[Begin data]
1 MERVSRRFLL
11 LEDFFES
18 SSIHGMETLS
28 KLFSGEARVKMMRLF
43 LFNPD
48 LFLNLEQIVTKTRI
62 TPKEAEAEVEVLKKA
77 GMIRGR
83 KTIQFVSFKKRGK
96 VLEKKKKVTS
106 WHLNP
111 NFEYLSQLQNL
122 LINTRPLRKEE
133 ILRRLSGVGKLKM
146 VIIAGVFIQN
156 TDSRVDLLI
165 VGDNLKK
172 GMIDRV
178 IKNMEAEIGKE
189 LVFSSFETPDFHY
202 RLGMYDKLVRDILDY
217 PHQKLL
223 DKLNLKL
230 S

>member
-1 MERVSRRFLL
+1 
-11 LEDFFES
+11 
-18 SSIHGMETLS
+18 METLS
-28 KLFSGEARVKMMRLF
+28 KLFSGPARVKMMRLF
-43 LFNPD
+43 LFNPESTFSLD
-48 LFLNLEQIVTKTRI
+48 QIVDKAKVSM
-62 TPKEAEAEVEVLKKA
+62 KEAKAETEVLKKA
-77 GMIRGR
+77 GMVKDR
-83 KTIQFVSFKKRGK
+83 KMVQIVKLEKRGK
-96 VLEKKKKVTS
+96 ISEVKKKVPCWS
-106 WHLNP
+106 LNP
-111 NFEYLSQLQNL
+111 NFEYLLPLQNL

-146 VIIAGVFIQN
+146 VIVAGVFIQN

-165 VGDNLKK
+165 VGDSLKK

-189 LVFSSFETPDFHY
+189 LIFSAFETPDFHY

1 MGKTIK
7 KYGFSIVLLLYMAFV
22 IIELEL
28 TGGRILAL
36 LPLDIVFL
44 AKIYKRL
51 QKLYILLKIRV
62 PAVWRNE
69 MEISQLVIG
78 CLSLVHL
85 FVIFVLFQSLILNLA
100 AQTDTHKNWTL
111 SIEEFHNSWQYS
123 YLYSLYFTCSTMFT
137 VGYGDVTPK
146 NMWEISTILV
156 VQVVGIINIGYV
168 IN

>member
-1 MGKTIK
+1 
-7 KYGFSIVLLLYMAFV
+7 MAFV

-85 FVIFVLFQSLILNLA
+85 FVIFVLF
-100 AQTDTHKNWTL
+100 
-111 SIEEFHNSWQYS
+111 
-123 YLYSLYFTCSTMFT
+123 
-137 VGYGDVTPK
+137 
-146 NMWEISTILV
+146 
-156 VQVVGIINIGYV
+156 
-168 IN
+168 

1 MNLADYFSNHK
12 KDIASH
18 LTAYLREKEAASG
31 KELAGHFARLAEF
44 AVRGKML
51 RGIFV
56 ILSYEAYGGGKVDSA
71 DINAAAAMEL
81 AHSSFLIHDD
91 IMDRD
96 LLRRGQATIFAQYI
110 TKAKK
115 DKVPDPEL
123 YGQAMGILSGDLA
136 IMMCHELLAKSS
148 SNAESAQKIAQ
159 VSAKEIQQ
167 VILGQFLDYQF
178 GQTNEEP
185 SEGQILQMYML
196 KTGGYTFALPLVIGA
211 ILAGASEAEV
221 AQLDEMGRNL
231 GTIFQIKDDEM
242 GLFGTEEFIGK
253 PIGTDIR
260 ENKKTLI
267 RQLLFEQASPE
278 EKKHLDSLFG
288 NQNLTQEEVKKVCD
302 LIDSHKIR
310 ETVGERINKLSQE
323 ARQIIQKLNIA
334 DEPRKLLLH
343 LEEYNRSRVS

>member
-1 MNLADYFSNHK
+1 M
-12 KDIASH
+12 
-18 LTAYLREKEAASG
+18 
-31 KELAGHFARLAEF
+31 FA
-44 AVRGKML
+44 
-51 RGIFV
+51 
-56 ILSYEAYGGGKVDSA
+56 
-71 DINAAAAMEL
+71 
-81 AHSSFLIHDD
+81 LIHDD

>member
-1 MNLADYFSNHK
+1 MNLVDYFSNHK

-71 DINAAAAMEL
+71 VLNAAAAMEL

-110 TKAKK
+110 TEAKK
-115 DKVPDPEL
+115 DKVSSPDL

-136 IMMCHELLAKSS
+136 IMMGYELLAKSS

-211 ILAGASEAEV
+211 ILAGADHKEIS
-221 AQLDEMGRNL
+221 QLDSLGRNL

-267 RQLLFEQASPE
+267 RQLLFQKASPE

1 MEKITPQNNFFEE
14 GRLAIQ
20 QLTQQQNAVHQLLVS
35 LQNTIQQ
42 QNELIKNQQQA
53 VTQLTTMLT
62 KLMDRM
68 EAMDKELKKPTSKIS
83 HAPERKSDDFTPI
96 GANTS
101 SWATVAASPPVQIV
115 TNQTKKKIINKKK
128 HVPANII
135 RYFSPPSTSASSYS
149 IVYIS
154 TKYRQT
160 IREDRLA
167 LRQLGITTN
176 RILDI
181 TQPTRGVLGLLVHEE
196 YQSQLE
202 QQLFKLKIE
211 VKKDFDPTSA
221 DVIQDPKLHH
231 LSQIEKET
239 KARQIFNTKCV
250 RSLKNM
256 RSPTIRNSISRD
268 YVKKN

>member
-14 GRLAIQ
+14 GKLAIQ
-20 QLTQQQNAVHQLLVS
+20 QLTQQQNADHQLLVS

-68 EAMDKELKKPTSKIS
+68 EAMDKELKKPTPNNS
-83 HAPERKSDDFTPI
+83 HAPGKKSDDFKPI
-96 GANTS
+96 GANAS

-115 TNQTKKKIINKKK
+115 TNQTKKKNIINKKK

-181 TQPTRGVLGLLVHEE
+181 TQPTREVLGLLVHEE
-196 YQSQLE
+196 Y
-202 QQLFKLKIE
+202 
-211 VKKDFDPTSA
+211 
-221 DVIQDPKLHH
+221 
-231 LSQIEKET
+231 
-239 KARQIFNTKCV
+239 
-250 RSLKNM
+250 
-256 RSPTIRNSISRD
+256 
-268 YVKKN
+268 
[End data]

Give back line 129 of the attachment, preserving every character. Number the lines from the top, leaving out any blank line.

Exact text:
343 LEEYNRSRVS